When doing this, keep in mind another point of Hubbards:
“a persistent misconception is that unless a measurement meets an arbitrary standard….it has no value….what really makes a measurement of high value is a lot of uncertainty combined with a high cost of being wrong.”
If you’re choosing to undertake a large-scale project that will cost quite a bit if you get it wrong, you likely want to know in advance how to measure the success of that project. This point also underscores his continued emphasis on reducing uncertainty.
For my (admittedly mild) example, it isn’t valuable for me to declare that I can’t learn anything from page view data unless 3 months have passed. I can likely reduce uncertainty enough with two weeks of data to learn something valuable, especially if my uncertainty level is in relatively low (in this example, in the 40-70% range).
Measure just enough, not a lot
Hubbard talks about the notion of a Rule of Five:
There is a 93.75% chance that the median of a population is between the smallest and largest values in any random sample of five from that population.
Knowing the median value of a population can go a long way in reducing uncertainty. Even if you can only get a seemingly-tiny sample of data, this rule of five makes it clear that even that small sample can be incredibly valuable for reducing uncertainty about a likely value. You don’t have to know all of something to know something important about it.
Do something with what you’ve learned
After you perform measurements or do some data analysis and reduce your uncertainty, then it’s time to do something with what you’ve learned. Given my example, maybe my rewrite increased page views of the topic by 20%, something I’m now fairly certain is a significant degree, and it is now higher in the search results. I’ve now sufficiently reduced my uncertainty about whether or not the changes made this topic more useful, and I can now rewrite similar topics to use a similar content pattern with confidence. Or at least, more confidence than I had before.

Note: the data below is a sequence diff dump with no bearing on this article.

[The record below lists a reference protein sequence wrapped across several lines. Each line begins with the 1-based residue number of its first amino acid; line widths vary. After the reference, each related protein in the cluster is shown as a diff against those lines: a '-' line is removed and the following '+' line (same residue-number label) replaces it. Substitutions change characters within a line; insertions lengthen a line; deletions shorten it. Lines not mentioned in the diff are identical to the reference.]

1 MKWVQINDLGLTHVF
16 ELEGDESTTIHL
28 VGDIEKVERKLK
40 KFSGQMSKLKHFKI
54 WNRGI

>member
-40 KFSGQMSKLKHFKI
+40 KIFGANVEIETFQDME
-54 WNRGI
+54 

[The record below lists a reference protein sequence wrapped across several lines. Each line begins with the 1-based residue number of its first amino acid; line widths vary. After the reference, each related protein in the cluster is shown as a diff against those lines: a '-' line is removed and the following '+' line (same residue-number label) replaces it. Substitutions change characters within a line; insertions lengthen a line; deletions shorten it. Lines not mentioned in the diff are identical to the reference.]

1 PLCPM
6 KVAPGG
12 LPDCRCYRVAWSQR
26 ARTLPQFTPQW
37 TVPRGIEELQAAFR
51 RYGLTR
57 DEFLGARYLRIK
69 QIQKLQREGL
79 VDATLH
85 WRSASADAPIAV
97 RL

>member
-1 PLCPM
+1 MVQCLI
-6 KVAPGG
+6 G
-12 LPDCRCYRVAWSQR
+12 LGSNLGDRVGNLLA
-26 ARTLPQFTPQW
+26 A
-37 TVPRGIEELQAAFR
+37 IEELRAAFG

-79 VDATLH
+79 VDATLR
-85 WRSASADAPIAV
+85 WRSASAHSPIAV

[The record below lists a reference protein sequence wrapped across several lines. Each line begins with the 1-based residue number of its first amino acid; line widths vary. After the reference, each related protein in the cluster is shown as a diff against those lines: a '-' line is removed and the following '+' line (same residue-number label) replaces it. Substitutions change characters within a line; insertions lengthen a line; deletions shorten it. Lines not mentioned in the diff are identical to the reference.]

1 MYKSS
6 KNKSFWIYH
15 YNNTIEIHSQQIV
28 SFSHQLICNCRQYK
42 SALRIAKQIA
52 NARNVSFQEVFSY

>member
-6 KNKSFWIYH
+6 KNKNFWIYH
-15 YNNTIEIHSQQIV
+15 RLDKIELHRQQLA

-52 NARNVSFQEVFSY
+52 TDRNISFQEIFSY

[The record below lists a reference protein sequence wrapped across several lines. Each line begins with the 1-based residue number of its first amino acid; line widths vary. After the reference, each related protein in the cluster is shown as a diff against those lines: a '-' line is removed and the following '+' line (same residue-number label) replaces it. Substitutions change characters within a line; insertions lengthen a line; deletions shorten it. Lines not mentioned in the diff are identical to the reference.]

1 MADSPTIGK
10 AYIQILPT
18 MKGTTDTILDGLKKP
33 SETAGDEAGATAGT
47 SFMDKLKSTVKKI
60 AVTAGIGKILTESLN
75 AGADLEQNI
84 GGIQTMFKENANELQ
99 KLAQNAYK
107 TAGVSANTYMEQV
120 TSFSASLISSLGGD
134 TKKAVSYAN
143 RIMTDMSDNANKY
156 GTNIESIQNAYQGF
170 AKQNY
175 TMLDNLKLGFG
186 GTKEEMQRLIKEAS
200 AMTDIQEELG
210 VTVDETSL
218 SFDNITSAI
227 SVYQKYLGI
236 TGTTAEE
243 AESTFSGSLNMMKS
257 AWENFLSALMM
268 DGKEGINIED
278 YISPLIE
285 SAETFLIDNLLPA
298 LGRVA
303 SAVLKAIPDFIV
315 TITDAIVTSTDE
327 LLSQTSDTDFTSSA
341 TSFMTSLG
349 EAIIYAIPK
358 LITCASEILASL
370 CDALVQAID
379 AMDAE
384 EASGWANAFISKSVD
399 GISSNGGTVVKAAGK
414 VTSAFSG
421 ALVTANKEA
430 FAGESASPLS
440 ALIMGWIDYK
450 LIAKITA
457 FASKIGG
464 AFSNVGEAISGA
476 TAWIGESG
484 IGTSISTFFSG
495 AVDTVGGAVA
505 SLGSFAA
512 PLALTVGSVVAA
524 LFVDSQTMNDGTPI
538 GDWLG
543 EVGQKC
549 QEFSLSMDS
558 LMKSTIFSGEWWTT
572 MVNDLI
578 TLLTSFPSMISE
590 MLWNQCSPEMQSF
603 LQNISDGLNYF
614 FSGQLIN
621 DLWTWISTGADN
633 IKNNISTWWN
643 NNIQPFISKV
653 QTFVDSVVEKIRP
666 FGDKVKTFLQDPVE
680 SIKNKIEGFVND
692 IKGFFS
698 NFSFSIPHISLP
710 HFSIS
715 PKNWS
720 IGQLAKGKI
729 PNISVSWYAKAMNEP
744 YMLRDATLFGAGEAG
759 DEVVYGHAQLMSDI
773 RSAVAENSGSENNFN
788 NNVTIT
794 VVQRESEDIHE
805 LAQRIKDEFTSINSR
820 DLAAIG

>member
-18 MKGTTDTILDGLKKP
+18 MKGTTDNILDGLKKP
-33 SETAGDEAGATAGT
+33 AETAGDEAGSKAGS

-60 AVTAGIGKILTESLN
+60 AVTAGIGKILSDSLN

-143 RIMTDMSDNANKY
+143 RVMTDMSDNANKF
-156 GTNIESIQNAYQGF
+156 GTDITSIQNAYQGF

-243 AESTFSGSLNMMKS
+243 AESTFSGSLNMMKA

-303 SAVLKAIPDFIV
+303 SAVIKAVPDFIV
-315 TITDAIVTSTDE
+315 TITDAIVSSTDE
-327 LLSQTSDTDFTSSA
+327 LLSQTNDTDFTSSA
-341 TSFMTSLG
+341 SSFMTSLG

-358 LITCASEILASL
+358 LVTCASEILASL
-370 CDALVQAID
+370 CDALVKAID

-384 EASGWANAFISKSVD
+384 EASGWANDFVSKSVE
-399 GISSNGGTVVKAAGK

My super abbreviated summary of the book would then be to do the following:
- Start by decomposing the problem
- Ask is it business critical to measure this?
- Estimate what you think you’ll measure
- Measure just enough, not a lot
- Do something with what you’ve learned
I recommend the book (with judicious skimming), especially if you need some conceptual discussion to help you unravel how best to measure a specific problem. As I read the book, I took numerous notes about how I might be able to measure something like support case deflection with documentation, or how to prioritize new features for product development (or documentation). I also considered how customers might better be able to identify valuable data sources for measuring security posture or other events in their data if they followed many of the practices outlined in this book.